Other objects, features, and advantages of the present invention are demonstrated in a second embodiment. The shield in this embodiment is comprised of a flexible sheet like main portion having a generally quadrilateral shape including a center, opposite first and second sides, a width measured along a lateral axis substantially parallel to first and second sides, and opposite third and fourth sides. Two generally elongated flaps extend from opposite ends of the first side of the shield, the flaps defining securement portions for securing the shield to the perforate liner of the helmet. Receded regions on the third and fourth sides extend from the flaps, sloping away from the center of the shield's main portion in the direction from the first side to the second side. Shoulders protrude from the receded regions such that the width of the shield at the shoulders is greater than any width of the shield at the receded regions. Extensions extend from the shoulders to the second side of the shield and are sloped away from the center of the shield in a direction from the first side to the second side such that a width of the shield at the extension is wider than any width at the receded regions. An arcuate edge defines the second side of the shield connecting the extensions.
Other objects, features, and advantages of the present invention are demonstrated in a third embodiment. This embodiment is an environmental assembly including the environmental shield of the first embodiment but also provides a helmet including a rigid outer shell and perforate liner positioned within the outer shell such that a space remains between at least a portion of the rigid outer shell and the perforate liner.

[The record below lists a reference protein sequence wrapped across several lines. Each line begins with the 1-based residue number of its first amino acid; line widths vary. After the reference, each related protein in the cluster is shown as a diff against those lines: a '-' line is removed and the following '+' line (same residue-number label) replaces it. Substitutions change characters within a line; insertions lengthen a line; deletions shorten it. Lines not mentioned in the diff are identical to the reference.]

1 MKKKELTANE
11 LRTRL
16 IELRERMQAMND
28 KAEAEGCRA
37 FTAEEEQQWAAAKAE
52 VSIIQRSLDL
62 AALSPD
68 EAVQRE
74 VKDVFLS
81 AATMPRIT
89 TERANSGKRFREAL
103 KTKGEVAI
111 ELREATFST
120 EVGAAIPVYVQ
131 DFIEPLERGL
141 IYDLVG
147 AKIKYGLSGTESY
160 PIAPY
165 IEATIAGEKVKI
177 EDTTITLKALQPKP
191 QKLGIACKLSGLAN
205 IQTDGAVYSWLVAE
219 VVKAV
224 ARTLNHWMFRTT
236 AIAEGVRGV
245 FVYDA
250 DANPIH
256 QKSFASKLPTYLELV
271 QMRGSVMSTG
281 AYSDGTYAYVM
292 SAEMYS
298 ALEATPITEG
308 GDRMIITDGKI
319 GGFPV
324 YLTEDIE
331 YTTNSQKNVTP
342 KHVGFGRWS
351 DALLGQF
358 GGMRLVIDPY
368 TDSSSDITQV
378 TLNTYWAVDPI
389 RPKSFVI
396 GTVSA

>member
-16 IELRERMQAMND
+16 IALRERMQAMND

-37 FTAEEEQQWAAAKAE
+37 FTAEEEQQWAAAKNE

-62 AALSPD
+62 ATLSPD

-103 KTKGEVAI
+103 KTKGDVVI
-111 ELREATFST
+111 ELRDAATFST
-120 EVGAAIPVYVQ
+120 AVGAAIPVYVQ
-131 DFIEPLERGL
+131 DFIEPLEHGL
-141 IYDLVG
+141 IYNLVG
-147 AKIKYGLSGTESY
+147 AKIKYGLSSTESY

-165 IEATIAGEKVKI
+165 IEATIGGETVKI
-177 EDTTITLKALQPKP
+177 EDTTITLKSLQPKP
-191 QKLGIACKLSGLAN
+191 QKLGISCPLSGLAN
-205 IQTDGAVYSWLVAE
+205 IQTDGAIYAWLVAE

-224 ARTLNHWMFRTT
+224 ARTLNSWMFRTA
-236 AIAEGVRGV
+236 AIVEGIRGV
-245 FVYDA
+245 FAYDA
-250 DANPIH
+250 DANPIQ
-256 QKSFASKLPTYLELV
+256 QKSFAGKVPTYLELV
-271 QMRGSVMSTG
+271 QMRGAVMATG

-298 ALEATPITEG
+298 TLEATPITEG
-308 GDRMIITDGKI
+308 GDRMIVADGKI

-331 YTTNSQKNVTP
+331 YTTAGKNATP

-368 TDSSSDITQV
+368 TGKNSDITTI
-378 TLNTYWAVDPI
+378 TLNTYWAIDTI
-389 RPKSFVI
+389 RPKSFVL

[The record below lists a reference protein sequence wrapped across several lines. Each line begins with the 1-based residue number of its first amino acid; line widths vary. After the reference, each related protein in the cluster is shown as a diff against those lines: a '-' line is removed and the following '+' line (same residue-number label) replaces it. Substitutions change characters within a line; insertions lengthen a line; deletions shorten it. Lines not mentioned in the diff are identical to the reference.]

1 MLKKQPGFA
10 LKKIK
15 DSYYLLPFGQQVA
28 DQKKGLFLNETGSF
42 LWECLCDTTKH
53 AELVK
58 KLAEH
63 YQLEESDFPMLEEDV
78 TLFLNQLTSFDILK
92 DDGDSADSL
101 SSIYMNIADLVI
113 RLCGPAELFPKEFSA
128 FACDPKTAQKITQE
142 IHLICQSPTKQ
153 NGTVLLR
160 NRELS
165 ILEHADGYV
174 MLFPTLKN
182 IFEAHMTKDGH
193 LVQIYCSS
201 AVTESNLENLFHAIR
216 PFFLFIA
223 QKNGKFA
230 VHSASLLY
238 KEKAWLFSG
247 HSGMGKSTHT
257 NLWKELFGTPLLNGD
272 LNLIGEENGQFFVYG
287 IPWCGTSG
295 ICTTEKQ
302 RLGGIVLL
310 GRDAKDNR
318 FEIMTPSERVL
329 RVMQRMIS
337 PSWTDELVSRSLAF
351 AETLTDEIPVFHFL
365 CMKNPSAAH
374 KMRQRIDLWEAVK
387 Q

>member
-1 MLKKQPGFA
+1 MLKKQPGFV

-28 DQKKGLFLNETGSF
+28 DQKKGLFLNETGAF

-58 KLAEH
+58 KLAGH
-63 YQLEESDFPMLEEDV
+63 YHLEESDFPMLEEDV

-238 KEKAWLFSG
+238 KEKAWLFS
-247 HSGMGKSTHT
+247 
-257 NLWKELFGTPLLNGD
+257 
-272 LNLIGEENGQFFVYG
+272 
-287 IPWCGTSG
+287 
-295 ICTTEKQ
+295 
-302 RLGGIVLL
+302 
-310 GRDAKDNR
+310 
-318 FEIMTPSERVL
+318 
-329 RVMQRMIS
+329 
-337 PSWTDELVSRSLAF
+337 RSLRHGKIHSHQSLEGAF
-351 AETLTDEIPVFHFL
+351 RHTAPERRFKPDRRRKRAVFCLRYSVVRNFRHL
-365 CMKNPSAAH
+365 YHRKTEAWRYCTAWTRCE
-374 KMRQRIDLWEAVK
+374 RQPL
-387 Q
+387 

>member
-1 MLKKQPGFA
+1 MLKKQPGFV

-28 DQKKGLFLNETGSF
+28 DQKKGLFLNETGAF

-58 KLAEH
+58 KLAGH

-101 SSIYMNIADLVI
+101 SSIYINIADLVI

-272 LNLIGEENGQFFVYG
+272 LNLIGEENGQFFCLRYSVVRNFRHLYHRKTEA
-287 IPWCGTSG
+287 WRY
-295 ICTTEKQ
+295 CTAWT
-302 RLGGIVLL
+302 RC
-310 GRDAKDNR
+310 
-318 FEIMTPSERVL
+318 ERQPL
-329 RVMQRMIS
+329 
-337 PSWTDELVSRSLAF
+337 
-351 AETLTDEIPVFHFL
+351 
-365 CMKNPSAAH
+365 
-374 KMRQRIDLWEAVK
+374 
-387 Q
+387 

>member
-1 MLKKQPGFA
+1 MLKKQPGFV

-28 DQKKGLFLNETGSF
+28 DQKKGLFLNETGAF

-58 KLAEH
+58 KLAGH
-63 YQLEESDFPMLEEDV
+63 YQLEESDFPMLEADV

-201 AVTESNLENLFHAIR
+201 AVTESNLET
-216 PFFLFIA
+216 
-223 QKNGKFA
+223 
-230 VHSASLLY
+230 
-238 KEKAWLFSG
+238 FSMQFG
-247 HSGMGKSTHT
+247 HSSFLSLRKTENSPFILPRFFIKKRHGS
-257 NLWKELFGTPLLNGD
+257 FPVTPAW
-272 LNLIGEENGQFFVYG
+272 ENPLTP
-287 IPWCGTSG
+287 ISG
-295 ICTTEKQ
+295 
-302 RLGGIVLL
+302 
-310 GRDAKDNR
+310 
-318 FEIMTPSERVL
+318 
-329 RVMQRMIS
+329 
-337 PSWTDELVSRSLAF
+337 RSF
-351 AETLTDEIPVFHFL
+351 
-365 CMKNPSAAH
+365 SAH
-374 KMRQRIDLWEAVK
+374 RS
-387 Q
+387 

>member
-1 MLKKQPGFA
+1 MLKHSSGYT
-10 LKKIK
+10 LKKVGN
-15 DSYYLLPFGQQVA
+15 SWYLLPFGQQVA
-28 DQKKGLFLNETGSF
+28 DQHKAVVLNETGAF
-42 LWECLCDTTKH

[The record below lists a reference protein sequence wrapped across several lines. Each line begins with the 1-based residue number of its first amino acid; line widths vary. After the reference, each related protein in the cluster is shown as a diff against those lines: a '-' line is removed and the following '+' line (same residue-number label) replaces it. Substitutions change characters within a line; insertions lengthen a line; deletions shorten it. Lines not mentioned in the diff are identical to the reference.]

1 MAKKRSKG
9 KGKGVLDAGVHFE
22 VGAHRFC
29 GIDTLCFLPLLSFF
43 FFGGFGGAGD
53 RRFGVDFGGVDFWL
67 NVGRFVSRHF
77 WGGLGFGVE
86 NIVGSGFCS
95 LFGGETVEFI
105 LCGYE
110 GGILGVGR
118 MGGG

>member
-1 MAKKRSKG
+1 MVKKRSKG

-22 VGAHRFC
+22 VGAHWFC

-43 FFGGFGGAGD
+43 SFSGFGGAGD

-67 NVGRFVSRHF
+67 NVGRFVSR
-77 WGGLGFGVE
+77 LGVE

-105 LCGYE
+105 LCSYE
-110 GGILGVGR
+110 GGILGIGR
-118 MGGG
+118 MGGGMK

It is one object of the present invention to provide an environmental shield adapted to be removably secured to a particular helmet.
Another object of the invention is to provide an environmental shield that is easily detached from a helmet so that it may be cleaned.
Another object of the invention is to provide an environmental shield attachable to any helmet having a suitable lining.
Another object of the invention is to provide an environmental shield that can be made in a variety of sizes and from a variety of fabrics to accommodate differing conditions, markets, and people.
Another object of the invention is to provide an environmental shield that can be made in different colors, for color coding, camouflage, and reflecting or absorbing light.
Another object of the invention is to provide an environmental shield that adequately ventilates the head of a wearer.
Another object of the invention is to protect a wearer while not substantially covering the crown of the head.
Another object of the invention is to provide an environmental shield that adequately protects the exposed areas of the body and is well ventilated, comfortable to wear and not bulky.
Other objects, features, and advantages of the present invention will become apparent from the following detailed description. It should be understood, however, that various changes and modifications within the spirit and scope of the invention will become apparent to those skilled in the art from this detailed description.